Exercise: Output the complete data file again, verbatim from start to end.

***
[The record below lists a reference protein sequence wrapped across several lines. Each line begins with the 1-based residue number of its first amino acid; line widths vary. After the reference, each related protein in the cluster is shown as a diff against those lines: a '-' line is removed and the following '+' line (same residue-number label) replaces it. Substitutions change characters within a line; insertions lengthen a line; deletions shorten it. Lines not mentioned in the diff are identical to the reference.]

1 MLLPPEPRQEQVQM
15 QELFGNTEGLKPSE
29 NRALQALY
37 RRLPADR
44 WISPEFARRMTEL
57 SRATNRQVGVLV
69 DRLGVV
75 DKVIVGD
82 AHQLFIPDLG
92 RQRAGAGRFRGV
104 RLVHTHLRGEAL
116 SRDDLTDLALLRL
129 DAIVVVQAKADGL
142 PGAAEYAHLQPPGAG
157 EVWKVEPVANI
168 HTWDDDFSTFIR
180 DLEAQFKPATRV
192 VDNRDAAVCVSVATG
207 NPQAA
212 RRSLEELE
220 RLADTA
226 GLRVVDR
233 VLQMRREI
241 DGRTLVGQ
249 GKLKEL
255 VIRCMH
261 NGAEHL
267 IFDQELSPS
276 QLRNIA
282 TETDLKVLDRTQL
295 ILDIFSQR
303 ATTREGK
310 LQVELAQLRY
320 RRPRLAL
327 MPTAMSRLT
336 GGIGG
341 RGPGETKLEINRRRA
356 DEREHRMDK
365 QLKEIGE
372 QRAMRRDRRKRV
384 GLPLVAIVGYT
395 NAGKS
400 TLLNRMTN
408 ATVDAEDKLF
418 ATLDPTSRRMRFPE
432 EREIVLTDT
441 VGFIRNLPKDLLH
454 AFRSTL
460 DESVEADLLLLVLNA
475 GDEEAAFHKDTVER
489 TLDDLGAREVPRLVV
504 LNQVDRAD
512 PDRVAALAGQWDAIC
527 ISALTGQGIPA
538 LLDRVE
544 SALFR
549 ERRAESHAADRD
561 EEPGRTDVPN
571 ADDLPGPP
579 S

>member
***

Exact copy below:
[The record below lists a reference protein sequence wrapped across several lines. Each line begins with the 1-based residue number of its first amino acid; line widths vary. After the reference, each related protein in the cluster is shown as a diff against those lines: a '-' line is removed and the following '+' line (same residue-number label) replaces it. Substitutions change characters within a line; insertions lengthen a line; deletions shorten it. Lines not mentioned in the diff are identical to the reference.]

1 MLLPPEPRQEQVQM
15 QELFGNTEGLKPSE
29 NRALQALY
37 RRLPADR
44 WISPEFARRMTEL
57 SRATNRQVGVLV
69 DRLGVV
75 DKVIVGD
82 AHQLFIPDLG
92 RQRAGAGRFRGV
104 RLVHTHLRGEAL
116 SRDDLTDLALLRL
129 DAIVVVQAKADGL
142 PGAAEYAHLQPPGAG
157 EVWKVEPVANI
168 HTWDDDFSTFIR
180 DLEAQFKPATRV
192 VDNRDAAVCVSVATG
207 NPQAA
212 RRSLEELE
220 RLADTA
226 GLRVVDR
233 VLQMRREI
241 DGRTLVGQ
249 GKLKEL
255 VIRCMH
261 NGAEHL
267 IFDQELSPS
276 QLRNIA
282 TETDLKVLDRTQL
295 ILDIFSQR
303 ATTREGK
310 LQVELAQLRY
320 RRPRLAL
327 MPTAMSRLT
336 GGIGG
341 RGPGETKLEINRRRA
356 DEREHRMDK
365 QLKEIGE
372 QRAMRRDRRKRV
384 GLPLVAIVGYT
395 NAGKS
400 TLLNRMTN
408 ATVDAEDKLF
418 ATLDPTSRRMRFPE
432 EREIVLTDT
441 VGFIRNLPKDLLH
454 AFRSTL
460 DESVEADLLLLVLNA
475 GDEEAAFHKDTVER
489 TLDDLGAREVPRLVV
504 LNQVDRAD
512 PDRVAALAGQWDAIC
527 ISALTGQGIPA
538 LLDRVE
544 SALFR
549 ERRAESHAADRD
561 EEPGRTDVPN
571 ADDLPGPP
579 S

>member